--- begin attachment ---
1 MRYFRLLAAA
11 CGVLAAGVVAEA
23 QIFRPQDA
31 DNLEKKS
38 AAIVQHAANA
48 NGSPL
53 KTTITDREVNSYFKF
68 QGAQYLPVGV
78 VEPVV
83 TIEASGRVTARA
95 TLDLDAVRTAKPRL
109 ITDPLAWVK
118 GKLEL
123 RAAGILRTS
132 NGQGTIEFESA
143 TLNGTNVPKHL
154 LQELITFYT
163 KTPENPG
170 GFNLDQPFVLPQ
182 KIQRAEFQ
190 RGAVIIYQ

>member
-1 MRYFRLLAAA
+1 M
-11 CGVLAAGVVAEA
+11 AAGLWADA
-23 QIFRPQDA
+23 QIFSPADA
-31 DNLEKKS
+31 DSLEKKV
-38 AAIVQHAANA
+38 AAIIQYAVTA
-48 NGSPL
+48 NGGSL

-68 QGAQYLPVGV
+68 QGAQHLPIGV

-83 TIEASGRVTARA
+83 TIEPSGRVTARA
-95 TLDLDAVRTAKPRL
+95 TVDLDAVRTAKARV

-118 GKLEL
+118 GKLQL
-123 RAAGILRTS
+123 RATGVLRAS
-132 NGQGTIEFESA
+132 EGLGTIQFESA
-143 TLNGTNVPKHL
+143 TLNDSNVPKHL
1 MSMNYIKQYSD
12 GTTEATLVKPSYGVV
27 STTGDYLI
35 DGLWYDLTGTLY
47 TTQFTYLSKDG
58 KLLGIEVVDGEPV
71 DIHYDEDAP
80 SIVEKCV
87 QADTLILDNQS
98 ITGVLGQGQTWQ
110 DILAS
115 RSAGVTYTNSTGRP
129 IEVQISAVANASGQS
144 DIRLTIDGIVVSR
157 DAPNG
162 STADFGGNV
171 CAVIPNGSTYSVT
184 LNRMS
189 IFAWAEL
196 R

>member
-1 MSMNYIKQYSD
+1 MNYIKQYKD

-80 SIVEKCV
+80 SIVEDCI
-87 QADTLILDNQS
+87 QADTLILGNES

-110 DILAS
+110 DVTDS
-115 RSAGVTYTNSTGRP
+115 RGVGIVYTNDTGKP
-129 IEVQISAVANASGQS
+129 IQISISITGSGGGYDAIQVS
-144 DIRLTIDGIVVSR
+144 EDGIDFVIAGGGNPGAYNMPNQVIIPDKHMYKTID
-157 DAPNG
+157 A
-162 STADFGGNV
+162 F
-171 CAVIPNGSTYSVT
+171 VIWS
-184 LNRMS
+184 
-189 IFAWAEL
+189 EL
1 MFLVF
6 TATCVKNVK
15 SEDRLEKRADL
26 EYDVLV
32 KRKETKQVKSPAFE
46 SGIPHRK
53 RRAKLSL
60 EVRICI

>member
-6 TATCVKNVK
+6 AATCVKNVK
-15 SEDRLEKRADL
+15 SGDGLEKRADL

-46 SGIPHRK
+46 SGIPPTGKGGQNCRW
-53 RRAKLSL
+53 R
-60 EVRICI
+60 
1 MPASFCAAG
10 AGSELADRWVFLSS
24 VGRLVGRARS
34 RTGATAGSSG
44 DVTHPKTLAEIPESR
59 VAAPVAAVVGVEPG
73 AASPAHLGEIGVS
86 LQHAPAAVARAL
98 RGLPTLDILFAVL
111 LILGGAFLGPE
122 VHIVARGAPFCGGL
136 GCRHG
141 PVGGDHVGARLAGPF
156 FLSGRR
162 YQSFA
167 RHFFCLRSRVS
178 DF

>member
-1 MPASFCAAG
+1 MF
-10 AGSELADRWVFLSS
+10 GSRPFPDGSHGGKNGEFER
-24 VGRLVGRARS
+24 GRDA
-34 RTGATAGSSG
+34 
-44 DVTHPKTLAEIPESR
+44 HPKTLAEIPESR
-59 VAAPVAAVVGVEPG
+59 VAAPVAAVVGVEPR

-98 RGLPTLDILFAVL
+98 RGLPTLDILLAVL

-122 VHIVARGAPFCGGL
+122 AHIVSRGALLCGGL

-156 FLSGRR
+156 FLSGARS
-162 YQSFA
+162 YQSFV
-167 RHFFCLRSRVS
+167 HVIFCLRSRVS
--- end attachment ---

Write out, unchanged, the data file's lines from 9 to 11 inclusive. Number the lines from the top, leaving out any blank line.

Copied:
78 VEPVV
83 TIEASGRVTARA
95 TLDLDAVRTAKPRL